I’m not finished! The Washington Post’s Friday editorial, Obama’s Iran deal falls far short of his own goals, prompted some additional thoughts.
The editorial takes issue with the Iran nuclear deal because, in 2012, President Obama set certain markers which this deal does not reach. Truth be told, the observations in the editorial are measured, and there should be a debate about the deal. That said, it’s simply silly to complain about the deal because the United States did not get everything it wanted.
A major part of my law practice involves negotiating. Some of it gets pretty mundane, right down to where we’re going for lunch. Then, though, there is stuff that matters, like how much a case settles for. Here, while the stakes are much lower than a nuclear deal, much can be learned about the negotiating process.
First, everyone always starts high or low, depending on their role in the process. With $20 for every time I’ve been told by counsel, or told counsel, the initial offer is reasonable and realistic, and close to a best offer, I could take a nice vacation. So, there’s nothing remarkable at all about President Obama announcing his wishes and getting less. That’s how it works!
Second, there is the matter of unequal bargaining power. When I’m suing an insurance company or someone with insurance, we’re not on level ground. If my client does not settle, there may be nothing after a trial. And if the insurer goes to trial and loses much, much more than it had to pay to settle? The adjuster who made the decision not to pay gets a pat on the back in any given case and a “we’ll get ‘em next time.” (The same principles apply, by the way, whenever one side has more than the other.)
Third, parties place different values on issues. Insurers rarely care about anything other than money. (I had an adjuster who refused to settle a small case—30 years ago—tell me, “I don’t pay X attorney’s clients without a trial.” Rare then; rarer now.) On the other hand, I litigate probate disputes, and feelings and emotions play a huge role in these matters. People are often fighting battles that have simmered since childhood, mostly of the “Mom always liked you best” variety.
So, how do the last two negotiating “issues” relate to the Iran deal? There was unequal bargaining power on several levels in the negotiations. Contrary to the sense you get from opponents’ comments, the United States had to deal with Iran, but also with its partners, China, France, Germany, Great Britain, and Russia. Iran, on the other hand, had no partners. (Imagine making settlement decisions yourself v. having five business partners whose needs must be met.)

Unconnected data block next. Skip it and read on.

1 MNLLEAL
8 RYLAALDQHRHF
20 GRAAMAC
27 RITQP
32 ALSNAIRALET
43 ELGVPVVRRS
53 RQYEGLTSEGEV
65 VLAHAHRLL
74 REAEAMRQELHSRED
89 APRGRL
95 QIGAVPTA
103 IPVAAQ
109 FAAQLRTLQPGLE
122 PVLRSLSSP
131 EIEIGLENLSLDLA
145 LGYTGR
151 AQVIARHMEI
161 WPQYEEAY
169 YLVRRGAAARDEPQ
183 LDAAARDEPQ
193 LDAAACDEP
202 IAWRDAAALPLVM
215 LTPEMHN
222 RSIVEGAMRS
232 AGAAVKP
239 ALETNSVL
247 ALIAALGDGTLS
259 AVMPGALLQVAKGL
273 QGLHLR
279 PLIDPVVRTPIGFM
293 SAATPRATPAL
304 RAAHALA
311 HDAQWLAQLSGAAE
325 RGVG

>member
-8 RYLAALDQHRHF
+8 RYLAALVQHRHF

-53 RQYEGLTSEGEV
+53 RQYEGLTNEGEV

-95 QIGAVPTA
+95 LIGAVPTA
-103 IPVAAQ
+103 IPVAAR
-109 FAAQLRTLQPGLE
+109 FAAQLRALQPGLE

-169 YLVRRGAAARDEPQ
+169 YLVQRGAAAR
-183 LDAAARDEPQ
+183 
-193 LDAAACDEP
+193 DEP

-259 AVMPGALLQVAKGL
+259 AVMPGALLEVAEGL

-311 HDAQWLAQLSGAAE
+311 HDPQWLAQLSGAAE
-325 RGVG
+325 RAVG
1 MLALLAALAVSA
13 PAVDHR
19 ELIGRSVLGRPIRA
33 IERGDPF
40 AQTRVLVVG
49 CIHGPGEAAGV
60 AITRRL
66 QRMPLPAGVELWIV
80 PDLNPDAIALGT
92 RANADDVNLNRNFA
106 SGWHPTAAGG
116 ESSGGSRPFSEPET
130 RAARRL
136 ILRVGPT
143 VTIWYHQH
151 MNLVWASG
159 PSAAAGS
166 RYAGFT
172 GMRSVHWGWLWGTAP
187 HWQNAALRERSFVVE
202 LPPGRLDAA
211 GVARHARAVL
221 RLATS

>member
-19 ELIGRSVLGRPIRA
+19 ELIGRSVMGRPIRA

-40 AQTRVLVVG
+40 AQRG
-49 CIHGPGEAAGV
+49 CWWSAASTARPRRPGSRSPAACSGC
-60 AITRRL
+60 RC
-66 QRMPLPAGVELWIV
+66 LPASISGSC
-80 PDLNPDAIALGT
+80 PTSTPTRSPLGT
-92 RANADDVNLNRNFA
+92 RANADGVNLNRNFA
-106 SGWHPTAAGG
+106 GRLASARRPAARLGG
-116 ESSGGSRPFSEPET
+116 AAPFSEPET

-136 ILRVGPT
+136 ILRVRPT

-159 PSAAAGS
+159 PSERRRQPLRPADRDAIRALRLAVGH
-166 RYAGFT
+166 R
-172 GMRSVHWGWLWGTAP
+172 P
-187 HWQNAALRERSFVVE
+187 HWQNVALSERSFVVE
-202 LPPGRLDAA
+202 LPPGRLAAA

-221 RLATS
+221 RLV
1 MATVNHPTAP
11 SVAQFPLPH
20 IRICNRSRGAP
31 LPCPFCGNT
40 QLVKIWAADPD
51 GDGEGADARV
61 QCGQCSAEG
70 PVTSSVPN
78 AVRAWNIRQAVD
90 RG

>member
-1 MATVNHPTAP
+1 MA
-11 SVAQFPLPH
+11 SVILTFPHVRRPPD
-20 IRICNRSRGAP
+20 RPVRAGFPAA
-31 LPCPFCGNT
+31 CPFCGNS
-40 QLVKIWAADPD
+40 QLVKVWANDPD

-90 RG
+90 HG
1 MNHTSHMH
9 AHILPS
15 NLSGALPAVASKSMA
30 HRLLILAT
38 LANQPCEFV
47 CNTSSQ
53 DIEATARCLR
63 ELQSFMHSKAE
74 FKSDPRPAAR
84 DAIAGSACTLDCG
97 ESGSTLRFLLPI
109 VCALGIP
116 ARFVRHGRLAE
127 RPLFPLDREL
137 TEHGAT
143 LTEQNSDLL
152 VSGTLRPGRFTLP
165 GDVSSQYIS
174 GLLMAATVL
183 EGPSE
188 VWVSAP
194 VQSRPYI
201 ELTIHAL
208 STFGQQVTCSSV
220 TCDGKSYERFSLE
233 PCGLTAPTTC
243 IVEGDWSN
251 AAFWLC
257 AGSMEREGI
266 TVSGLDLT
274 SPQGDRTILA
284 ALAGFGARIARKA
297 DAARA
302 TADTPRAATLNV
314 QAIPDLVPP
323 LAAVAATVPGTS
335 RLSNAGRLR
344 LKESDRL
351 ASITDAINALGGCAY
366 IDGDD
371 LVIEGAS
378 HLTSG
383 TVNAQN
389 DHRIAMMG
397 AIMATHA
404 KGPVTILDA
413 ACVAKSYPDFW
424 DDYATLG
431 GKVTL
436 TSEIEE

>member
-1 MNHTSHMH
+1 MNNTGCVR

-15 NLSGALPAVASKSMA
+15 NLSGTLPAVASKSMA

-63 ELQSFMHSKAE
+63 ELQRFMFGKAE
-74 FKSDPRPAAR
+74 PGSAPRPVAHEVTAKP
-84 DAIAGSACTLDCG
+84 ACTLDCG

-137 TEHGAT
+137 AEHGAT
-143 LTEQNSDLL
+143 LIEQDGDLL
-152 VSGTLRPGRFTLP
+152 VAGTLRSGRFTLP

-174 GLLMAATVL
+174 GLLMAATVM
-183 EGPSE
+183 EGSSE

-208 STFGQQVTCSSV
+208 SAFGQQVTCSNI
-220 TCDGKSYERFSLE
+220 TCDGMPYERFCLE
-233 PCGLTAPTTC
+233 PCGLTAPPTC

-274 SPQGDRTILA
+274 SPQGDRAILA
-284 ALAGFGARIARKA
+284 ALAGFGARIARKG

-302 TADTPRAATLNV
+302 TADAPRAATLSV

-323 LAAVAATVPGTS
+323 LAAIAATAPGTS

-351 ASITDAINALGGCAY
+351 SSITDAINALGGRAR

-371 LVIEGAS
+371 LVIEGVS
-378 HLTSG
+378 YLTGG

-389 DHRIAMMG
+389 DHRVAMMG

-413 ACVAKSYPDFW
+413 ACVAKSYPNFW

Then there’s Iran’s political structure. Ultimately, the ayatollahs make a deal or they don’t, without any real accountability. Not so much for the United States and France, Germany, and Great Britain.
Risk counts too. Iran wanted a deal because its people are not happy about living under sanctions. But, its people matter less to the government than do the people who reside in, at least, the United States and France, Germany, and Great Britain. That lack of concern may leave Iranians at greater risk if there’s no deal, but that matters not so much to the ayatollahs, and that asymmetry forces the United States and its partners to give up more, or face the risks attendant to not having a deal.
Finally, there’s the matter of emotion. Yes, people in the United States have strong, negative feelings about Iran. On the other hand, Iranians don’t much care for the CIA’s role in ousting elected Iranian Prime Minister Mohammad Mosaddegh in 1953. And, and I say this based solely on my experiences, people without money and a bright future often fall back on emotions. People focused on worthier goals put less energy into being angry.
In the end we’ll never know whether a better deal could have been made. We’ll also never know what would have happened without a deal. That said, any debate about the deal should focus not at all on what we demanded, and should only be about the merits.